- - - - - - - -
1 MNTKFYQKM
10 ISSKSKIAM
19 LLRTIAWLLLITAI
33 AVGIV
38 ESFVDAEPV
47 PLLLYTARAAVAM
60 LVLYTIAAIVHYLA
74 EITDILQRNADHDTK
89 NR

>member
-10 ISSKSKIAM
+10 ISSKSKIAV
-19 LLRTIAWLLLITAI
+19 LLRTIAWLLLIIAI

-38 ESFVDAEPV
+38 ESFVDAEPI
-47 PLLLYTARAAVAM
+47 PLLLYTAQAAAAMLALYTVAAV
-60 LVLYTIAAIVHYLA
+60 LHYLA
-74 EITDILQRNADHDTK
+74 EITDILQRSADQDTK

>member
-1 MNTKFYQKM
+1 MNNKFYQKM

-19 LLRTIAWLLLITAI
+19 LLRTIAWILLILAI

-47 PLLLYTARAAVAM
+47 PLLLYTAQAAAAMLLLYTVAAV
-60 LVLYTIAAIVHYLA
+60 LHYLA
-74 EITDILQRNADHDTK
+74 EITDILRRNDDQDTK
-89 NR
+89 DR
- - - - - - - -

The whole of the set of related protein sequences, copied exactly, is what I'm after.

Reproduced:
1 MNTKFYQKM
10 ISSKSKIAM
19 LLRTIAWLLLITAI
33 AVGIV
38 ESFVDAEPV
47 PLLLYTARAAVAM
60 LVLYTIAAIVHYLA
74 EITDILQRNADHDTK
89 NR

>member
-10 ISSKSKIAM
+10 ISSKSKIAV
-19 LLRTIAWLLLITAI
+19 LLRTIAWLLLIIAI

-38 ESFVDAEPV
+38 ESFVDAEPI
-47 PLLLYTARAAVAM
+47 PLLLYTAQAAAAMLALYTVAAV
-60 LVLYTIAAIVHYLA
+60 LHYLA
-74 EITDILQRNADHDTK
+74 EITDILQRSADQDTK

>member
-1 MNTKFYQKM
+1 MNNKFYQKM

-19 LLRTIAWLLLITAI
+19 LLRTIAWILLILAI

-47 PLLLYTARAAVAM
+47 PLLLYTAQAAAAMLLLYTVAAV
-60 LVLYTIAAIVHYLA
+60 LHYLA
-74 EITDILQRNADHDTK
+74 EITDILRRNDDQDTK
-89 NR
+89 DR